On Saturday morning, we had the honor of hearing from Civil Rights Activist, Dr. John M. Perkins, who has a fierce commitment to racial reconciliation through the power of the gospel of Jesus Christ. Dr. Perkins is bringing his speaking tours to an end, which made his presence at the Frequency Conference especially significant. Before he gave us a biblical theology of gospel-centered racial reconciliation, Dr. Perkins opened with remarks that are implanted deeply within my heart and consciousness that I won’t soon forget.

“It seems like being here, I’ve been on a journey for sixty-nine years to be here. My hope, my dream, my longing. Joy is the fulfillment of longing. Joy is the fulfillment of expectation. I’ve been longing for this meeting. For this place. I know how the shepherds must have felt that night on the Bethlehem hill. That had been the greatest longing in the history of the world.”

It is not often that the younger generation hears from the older generation, saying we are the answer to their prayers. We are the very ones they have been longing to see God raise up to carry the mantle. On that day and in that glorious moment, Dr. Perkins passed the torch to us, charging us to endure until the end.

At the close of the conference, Dr. Soong-Chan Rah took the torch and lit the path toward our liberation by way of lament. Dr. Rah told the history of African-Americans starting with the capture of Africans who were then held in the dungeons of the slave castle, hauled into ships like chattel never to return.

Rah walked us through the Middle Passage, the brutal reality of life in America as an enslaved person and paraphrasing Frederick Douglas, “The church bells and the auction bells would ring in tandem with one another…as soon as they said their amens, they would walk down the hill to the auction port and buy human bodies.”

Dr. Rah traversed through every period of African-American history, taking us along for the treacherous ride, arriving in the present to the sound of the unending list of names of Black women and men lynched by the police. Strange fruit plucked from the tree of life, severed from its life source, strewn on the ground. Its place knows them no more.

Suddenly, Dr. Rah uttered a cry of lament, which coalesced with our own cries producing a redemptive amalgamation of prophetic lament. Do not miss the significance of Dr. Rah, our Korean brother, embodying prophetic lament by mourning with us, entering our suffering, and weeping over the unbroken chain of oppression.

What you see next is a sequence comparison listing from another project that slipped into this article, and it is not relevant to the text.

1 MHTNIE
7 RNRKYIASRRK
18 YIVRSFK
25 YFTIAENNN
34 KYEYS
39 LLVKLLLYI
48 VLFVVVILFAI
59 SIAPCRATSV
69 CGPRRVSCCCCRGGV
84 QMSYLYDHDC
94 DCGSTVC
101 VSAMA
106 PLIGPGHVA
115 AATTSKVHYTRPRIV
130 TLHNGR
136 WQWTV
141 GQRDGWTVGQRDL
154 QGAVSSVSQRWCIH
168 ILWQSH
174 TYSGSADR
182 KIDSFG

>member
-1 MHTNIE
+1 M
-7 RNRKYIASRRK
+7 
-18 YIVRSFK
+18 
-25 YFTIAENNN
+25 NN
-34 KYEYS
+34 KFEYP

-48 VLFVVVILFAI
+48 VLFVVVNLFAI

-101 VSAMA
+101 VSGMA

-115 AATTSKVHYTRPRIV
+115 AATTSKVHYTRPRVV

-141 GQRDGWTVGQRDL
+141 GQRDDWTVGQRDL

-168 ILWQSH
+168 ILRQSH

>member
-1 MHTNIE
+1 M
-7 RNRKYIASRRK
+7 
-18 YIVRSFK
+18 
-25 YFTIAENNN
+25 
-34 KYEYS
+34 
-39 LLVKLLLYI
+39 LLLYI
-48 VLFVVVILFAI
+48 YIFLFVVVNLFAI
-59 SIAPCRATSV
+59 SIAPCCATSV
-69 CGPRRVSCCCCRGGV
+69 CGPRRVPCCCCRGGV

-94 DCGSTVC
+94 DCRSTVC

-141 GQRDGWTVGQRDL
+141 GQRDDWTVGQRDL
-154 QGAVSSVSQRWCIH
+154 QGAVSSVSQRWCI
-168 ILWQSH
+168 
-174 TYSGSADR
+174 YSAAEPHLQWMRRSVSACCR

There is a history of strife between Koreans and African Americans in this country, but in that moment, the unity spoken of in the high priestly prayer in John 17 became a tangible reality in a way I had never experienced before. His prophetic lament provided timely encouragement and healing in the face of the quotidian sufferings we endure.

The state of American Christianity, especially considering this Presidential cycle, can conjure up a sense of hopelessness. Many White evangelicals have sullied the gospel by sacrificing it on the altar of political expediency. However, the impression left on me by the Frequency Conference is this:

God is not mocked. His Word will not fail and the Gospel of Jesus Christ is still the power of God for salvation. The future of Christianity in America may seem tenuous or shaky at this present time, but God is on the throne and He will not fail His Bride, the church. The gates of hell will not prevail against her, even if His saints erect the gates.

Eventually, Christianity will thrive in America. This revival will be led by the oppressed, including the speakers and attendees at the Frequency Conference, exiles in this fallen world, brothers and sisters from various ethnic backgrounds yet united by our common and eternal bond in Christ. Being a part of this gathering in the City of Brotherly Love was a sweet foretaste of glory.

To purchase the conference audio in full, or purchase individual sessions, visit

*Picture by Jasel Belizaire